Marigold Flowers Meaning: What Do Marigolds Symbolize Internationally?

Marigolds carry different meanings across cultures, often symbolizing purity, divinity, and the connection between life and death.

By: THURSD. | 06-04-2024 | 4 min read
Marigold Flowers Meaning header

Marigolds are versatile flowers with rich symbolism and meanings across various cultures. With their vibrant colors, marigolds have become a staple in numerous celebrations, rituals, and religious events around the world.

The Meaning of Marigold FlowersAround the Globe

The marigold flowers meaning, like many other flowers, can vary significantly across different regions and cultures. While certain symbolic associations are shared, unique interpretations and customs have emerged as the flower has become integrated into the local traditions and belief systems. This diversity of meanings reflects the rich cultural tapestry that exists globally, where each society imbues flowers with its own values, emotions, and symbolism. As such, it's essential to understand and appreciate these varied perspectives when exploring the significance of marigolds or any other flower, as their meanings can be shaped and transformed by the specific cultural context in which they are found.


Marigold fields in Bali
Picture by @baliforum


The Meaning of Marigolds in India

In India, marigold flowers hold a special place in Hindu culture. They are often used during festivals like Diwali and Navratri, as well as in weddings and religious ceremonies. In these contexts, marigolds symbolize purity, auspiciousness, and the divine. Their strong fragrance is believed to ward off negativity and evil spirits. The vibrant colors of marigolds also represent the sun's energy, signifying warmth, passion, and creativity.


marigold flowers for Diwali festival


The Meaning of Marigolds in Mexico

In Mexico, marigolds are known as 'cempasuchil' or 'flor de muertos' (flower of the dead) and play a central role in the annual Día de los Muertos (Day of the Dead) celebrations. The bright orange and yellow hues of marigold flowers are thought to attract and guide the spirits of the deceased back to the world of the living. Marigolds are used to create elaborate altars and pathways, symbolizing the ephemeral nature of life and the connection between the living and the dead.


Marigolds used for day of the dead


Read also about Flowers of the Dead in the Marigold Fields of Puebla.

The Meaning of Marigolds in Ancient Greek and Roman Cultures

In ancient Greek and Roman cultures, the meaning of marigold flowers was associated with various deities, including Aphrodite and Hera. They were often used as offerings and in religious ceremonies. The flower's name, "calendula," is derived from the Latin word "kalendae," meaning the first day of the month, as marigolds were believed to bloom throughout the month.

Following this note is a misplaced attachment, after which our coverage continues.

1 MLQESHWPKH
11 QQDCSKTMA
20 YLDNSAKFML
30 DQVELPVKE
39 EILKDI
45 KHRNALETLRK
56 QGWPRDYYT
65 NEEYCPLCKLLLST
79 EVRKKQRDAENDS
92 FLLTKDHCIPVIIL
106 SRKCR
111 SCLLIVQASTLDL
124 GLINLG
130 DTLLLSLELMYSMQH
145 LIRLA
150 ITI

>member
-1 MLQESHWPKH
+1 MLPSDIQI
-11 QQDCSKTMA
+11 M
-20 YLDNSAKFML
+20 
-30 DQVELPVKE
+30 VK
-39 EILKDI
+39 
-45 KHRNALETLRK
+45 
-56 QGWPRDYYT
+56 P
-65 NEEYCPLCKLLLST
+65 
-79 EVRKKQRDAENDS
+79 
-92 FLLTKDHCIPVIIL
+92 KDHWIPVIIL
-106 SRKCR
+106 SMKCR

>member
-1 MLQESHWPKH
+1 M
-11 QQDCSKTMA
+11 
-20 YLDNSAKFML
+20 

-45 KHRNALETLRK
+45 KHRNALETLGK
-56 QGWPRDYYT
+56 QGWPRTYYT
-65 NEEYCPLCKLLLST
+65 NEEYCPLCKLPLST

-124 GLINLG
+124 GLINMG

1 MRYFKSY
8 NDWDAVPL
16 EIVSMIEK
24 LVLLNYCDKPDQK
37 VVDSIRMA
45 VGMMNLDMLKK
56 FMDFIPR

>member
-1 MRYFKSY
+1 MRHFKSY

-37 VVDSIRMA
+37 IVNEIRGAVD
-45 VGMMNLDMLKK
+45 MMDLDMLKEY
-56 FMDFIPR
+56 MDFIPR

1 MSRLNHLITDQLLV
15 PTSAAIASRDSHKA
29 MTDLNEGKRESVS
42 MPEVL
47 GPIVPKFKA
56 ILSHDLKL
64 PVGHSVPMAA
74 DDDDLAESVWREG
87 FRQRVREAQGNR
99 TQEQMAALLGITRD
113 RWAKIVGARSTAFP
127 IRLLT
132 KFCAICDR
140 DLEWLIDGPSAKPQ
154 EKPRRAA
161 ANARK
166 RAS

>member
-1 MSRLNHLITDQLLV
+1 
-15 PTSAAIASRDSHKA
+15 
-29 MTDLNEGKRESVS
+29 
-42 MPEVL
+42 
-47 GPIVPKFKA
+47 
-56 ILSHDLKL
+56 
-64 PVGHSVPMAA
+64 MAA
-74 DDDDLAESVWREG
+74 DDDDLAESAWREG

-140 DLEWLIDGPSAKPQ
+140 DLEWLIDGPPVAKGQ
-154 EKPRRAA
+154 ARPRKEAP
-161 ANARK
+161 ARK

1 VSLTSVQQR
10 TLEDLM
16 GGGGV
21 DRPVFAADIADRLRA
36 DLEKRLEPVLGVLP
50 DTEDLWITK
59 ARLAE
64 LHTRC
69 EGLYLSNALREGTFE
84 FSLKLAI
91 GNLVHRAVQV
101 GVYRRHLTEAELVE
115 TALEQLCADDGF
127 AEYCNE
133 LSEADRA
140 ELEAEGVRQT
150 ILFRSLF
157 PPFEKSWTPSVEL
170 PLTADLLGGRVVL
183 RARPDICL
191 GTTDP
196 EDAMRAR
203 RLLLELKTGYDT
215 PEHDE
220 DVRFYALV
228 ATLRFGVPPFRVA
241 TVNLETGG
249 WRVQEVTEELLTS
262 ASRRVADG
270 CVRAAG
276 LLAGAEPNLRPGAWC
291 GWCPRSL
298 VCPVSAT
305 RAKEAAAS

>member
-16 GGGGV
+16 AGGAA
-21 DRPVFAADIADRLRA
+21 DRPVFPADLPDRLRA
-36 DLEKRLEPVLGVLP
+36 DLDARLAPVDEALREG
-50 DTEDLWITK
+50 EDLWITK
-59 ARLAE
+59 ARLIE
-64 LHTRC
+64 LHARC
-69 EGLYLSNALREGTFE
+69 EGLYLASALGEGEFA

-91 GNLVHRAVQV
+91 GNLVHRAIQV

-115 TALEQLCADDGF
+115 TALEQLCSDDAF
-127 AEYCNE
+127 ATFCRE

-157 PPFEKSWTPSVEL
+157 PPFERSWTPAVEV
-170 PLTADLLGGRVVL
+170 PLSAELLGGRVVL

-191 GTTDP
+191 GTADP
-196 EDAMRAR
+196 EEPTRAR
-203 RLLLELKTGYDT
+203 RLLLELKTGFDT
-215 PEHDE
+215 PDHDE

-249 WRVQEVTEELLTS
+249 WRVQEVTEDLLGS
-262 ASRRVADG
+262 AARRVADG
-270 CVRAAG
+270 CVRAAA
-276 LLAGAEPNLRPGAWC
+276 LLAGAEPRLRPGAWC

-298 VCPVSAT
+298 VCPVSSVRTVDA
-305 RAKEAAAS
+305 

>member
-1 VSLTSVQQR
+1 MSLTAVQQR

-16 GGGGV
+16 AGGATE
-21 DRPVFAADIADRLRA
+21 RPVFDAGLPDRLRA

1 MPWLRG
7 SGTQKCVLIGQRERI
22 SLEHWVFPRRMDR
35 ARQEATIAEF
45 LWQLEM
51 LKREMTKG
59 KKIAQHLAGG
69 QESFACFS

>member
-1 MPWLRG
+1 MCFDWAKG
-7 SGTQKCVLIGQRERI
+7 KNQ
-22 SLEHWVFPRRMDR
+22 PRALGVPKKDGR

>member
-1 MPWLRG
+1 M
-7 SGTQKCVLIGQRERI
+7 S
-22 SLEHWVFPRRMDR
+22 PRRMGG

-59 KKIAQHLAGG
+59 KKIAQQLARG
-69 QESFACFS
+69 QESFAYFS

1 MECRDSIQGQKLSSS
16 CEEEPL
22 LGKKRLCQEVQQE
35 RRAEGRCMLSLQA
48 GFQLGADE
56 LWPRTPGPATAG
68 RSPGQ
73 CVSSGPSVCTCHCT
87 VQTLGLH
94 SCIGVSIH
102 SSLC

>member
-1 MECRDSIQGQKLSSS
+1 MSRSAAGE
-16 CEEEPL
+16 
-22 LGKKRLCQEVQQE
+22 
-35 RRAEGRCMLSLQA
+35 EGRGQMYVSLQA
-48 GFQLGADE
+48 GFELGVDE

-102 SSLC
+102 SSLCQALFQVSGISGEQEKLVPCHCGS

The Meaning of Marigolds in Christian Symbolism

In Christian symbolism, marigold flowers are often associated with the Virgin Mary. The golden hue of the flower is linked to the "Mary's Gold" legend, which tells the story of Mary offering her golden coins to the poor. Consequently, marigolds are used to honor Mary during various religious events and celebrations.

The Meaning of Marigolds in China and Eastern Asia

Marigolds, with their vibrant colors and rich symbolism, have found their way into the cultural tapestry of China and Eastern Asia as well. Though not as prominent in these regions compared to India or Mexico, the marigold flower still carries unique meanings and significance in various Chinese and Eastern Asian traditions and customs.


Marigolds in temple in Bali
Marigolds in a temple in Bali


In China, marigolds are often associated with wealth and prosperity due to their golden hue. During the Chinese New Year celebrations, marigold flowers are used as decorations to invite abundance, fortune, and good luck into homes and businesses. They are sometimes combined with other auspicious symbols, such as oranges or kumquats, to enhance their positive energy.

In addition, marigolds are connected to the solar symbolism in Chinese culture. The flower's bright color is reminiscent of the sun and its life-giving properties. As a result, marigolds represent vitality, warmth, and the transformative power of the sun. This symbolism is also prevalent in other Eastern Asian countries, such as Japan and Korea, where the sun plays a crucial role in cultural beliefs and practices.

Other Marigolds Meaning: They Have Protective Qualities

In some Chinese and Eastern Asian folk beliefs, marigolds are thought to possess protective qualities. The flower's strong fragrance is believed to repel negativity and harmful energies, ensuring a peaceful and harmonious environment. As such, marigold flowers are sometimes planted near homes or used as offerings in religious ceremonies to ward off evil spirits and misfortune.


Marigold Xochi
Marigold Xochi by Ball


Moreover, in certain Chinese and Eastern Asian cultures, marigolds are linked to themes of love, passion, and fidelity. The vibrant colors of marigold flowers are thought to evoke feelings of warmth and affection, making them suitable for love-related rituals and ceremonies.

In summary, the marigold flower meaning varies across cultures, often symbolizing purity, divinity, and the connection between life and death. Their vibrant colors and strong fragrance make them an essential part of various traditions, festivals, and rituals worldwide.


Header image by @baliadvertiser.



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